Reported willingness among adolescent nonsmokers to help parents, peers, and others to stop smoking
Nicotine Dependence Center Research Program, Mayo Clinic, Rochester, MN 55905, USA. Preventive Medicine
(Impact Factor: 3.09).
12/2004; 39(6):1099-106. DOI: 10.1016/j.ypmed.2004.04.020
This study of 1025 adolescent nonsmokers aged 11-19 years examined level of interest and factors associated with reported willingness to help someone stop smoking.
Data were collected from a survey distributed primarily in the schools at four geographic and ethnically diverse study sites.
A total of 692 adolescents identified someone close to them who smokes whom they thought should quit. Of these, 90% reported that they would be willing to help this person stop smoking. Multivariate predictors of willingness to help were female gender, less difficulty reading English, and greater level of comfort with talking to the smoker about their smoking. The smoker that the adolescents were willing to help was most often a parent or same age friend.
If this strong interest among adolescents could be tapped, engaging teens as support persons could be a novel public health approach to reaching parents, adolescents, and other smokers in the population.
Available from: Mary Sheehan
- "The researchers found that around one-third to one-half of students reported they had intervened in their friends' illegal drug use, smoking tobacco, drinking too much, and drink driving. Further, Patten et al (2004) found that among adolescent non-smokers (11 to 19 years old), 90% identified someone they thought should stop smoking and reported that they were willing to help that individual. The adolescents were most likely to be willing to help a same age friend or parent. "
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Among the leading causes of adolescent injuries are transport-related factors. School-based curriculum programs are a commonly used method to reduce such injury and these are
typically focused on targeting change in known risk and protective factors particularly alcohol use. Another commonly identified risk factor for adolescent risk-taking is adolescents' relationship with, and the influence of, their peers. The program evaluated in this paper however sought to explicate an alternative role of peers as a protective factor. The program, Skills for Preventing Injury in Youth (SPIY) was an eight lesson curriculum integrated program that has previously demonstrated its effectiveness in reducing road-related risktaking behaviours. The aim of this paper is to provide a better understanding of some of the possible mechanisms of change for SPIY participants and in particular peer intervening behaviour.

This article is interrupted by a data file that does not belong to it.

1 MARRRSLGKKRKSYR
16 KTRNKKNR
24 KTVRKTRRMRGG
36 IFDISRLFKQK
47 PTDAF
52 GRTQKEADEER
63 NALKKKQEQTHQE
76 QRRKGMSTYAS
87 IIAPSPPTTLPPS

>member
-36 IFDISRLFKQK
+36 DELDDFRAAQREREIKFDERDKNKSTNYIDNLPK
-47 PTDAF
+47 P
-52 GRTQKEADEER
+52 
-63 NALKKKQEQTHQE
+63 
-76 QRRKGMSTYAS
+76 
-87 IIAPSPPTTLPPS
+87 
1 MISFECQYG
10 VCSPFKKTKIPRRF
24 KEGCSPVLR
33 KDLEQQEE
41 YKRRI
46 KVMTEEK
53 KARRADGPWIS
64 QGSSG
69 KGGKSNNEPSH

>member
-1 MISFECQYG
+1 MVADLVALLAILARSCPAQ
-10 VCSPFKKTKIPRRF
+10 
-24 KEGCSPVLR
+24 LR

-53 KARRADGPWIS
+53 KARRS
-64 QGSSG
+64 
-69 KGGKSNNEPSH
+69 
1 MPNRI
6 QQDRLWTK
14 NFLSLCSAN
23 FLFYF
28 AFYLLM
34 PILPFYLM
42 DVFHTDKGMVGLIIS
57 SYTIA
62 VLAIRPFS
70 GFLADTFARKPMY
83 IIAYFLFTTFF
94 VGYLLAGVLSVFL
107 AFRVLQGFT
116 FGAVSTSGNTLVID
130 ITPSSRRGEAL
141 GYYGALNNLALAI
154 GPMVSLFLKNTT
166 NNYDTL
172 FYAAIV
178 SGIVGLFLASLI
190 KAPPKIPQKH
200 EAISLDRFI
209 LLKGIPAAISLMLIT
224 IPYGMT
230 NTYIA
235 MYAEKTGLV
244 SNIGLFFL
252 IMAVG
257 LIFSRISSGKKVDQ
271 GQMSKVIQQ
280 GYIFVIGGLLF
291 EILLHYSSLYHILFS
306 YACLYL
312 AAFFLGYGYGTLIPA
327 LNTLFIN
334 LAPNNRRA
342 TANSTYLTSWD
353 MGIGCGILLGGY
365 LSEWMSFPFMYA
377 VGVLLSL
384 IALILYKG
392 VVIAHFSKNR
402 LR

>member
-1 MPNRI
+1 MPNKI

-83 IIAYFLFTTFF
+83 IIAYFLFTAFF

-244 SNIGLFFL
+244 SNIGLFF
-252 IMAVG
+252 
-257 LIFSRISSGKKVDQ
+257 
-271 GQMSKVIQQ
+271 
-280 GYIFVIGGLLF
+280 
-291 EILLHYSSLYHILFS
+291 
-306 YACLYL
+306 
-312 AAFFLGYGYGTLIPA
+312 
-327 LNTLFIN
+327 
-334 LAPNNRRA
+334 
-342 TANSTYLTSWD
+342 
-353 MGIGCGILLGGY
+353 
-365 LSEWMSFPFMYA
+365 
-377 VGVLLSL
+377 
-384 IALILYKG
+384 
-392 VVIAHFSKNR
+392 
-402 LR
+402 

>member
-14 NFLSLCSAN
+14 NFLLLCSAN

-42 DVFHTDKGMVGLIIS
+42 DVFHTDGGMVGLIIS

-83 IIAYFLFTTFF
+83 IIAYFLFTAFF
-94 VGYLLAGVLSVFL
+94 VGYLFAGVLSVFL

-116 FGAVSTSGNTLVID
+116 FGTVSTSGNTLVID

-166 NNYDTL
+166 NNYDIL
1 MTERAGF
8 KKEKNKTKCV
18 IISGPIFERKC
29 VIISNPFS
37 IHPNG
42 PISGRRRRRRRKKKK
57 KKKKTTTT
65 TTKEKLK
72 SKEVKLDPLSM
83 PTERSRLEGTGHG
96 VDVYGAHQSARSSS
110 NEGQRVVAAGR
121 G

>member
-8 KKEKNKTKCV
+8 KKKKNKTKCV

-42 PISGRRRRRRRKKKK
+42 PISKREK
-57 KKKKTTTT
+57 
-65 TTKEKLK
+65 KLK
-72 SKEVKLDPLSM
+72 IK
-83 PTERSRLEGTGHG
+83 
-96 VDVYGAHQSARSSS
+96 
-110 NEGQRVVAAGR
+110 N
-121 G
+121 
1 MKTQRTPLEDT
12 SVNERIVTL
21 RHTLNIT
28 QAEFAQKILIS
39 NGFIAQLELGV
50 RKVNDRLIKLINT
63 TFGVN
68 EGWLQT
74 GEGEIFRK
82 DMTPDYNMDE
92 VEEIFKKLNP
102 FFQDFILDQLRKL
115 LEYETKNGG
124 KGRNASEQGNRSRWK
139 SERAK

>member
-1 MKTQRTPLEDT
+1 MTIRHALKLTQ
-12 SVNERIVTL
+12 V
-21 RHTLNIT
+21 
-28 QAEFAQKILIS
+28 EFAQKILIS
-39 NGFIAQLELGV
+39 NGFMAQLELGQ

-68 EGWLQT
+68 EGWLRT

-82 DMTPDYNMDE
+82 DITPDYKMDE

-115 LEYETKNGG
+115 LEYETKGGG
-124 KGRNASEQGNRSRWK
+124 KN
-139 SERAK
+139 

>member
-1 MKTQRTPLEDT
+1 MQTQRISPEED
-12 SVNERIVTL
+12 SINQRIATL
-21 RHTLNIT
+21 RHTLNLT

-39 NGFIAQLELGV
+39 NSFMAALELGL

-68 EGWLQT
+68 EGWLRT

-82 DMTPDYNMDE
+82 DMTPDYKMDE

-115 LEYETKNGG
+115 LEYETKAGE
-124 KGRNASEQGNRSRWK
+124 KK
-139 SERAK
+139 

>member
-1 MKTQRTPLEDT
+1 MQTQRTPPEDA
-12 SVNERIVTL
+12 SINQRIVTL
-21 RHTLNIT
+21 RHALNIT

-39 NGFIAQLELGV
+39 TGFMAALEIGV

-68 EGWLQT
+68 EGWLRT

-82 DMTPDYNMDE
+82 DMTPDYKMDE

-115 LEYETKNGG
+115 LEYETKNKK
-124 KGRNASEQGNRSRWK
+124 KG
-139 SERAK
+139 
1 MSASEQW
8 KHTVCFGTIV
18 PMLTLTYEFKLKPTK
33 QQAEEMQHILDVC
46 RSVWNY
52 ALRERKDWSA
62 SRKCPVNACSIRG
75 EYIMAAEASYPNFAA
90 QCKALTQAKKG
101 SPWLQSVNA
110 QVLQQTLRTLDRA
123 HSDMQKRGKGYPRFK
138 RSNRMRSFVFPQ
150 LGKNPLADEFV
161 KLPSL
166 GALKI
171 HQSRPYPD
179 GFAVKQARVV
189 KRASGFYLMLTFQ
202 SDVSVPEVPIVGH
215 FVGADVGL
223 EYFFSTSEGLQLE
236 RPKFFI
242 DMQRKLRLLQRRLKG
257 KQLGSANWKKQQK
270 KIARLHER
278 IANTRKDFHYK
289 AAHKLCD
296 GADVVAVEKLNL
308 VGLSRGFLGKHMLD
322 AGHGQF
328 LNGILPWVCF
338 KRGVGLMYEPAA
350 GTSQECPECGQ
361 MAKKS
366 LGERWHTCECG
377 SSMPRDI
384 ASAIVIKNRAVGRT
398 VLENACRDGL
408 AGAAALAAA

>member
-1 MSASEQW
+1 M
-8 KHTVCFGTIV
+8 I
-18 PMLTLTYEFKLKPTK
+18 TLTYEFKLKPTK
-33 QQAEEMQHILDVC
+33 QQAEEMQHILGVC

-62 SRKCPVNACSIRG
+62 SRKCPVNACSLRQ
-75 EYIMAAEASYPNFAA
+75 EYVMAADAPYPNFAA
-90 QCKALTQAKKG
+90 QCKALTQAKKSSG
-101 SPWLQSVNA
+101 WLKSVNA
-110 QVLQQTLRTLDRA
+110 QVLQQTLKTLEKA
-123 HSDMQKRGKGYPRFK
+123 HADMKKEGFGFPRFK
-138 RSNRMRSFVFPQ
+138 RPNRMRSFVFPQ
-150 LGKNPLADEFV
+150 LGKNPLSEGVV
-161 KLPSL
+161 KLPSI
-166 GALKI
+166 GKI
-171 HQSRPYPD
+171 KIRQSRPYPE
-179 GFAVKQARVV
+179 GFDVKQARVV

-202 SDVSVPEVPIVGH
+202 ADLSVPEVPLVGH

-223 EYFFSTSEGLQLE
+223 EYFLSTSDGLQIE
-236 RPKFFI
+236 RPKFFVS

Methods used & sources of data/ information Qualitative and quantitative methods were employed to understand adolescent perceptions of protecting and to evaluate change in motivation to protect. Focus groups with adolescents were used to provide a greater depth of understanding regarding intervening in friends' roadrelated
risk-taking and their motivation to do so. The quantitative component included an
evaluation of the effectiveness of SPIY in increasing motivation to intervene. This component of the trial involved 230 intervention and 157 control students completing baseline and sixmonth follow-up surveys.
Results & Conclusions
There was no significant difference between groups on motivation toward protecting their
mates from road-related risk-taking. The qualitative data showed that this was a complex
issue with multiple considerations affecting intervening behaviour including confidence
regarding protection and the context of the risk situation. In sum, it appears that the program based on encouraging protective intervening to improve adolescent road safety can increase motivation to do so and that the issue of mates looking out for mates is a complicated yet relevant road safety strategy for adolescents.
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ABSTRACT: Surveys conducted 1998 to 2008 (530,849 13- to 15-year-olds, 100 countries) by the World Health Organization and the Centers for Disease Control and Prevention found increased tobacco use.
To conduct a systematic review of mentoring to prevent/reduce youth smoking.
Eight electronic peer-reviewed databases and gray literature searched through January 2013.
Studies were included if they were randomized controlled trials, included children or adolescents, employed mentoring (consistent companionship, support, guidance to develop youth competence and character), and reported tobacco use.
Two reviewers independently assessed abstracts and full-text studies. Disagreements were resolved through consensus.
Four randomized controlled trials were identified. Two studies focused exclusively on tobacco outcomes; the other 2 reported on both drug and tobacco use reductions. Only 1 study reported that mentoring (by peers) reduced adolescent smoking. Heterogeneity of both participants and outcome measures did not permit meta-analysis.
There is limited literature on this topic. Further research achieving sample sizes required by power computations, minimizing attrition, and ascertaining mentoring content and achievements from mentor and mentee perspectives is needed.
Available from: rit.edu
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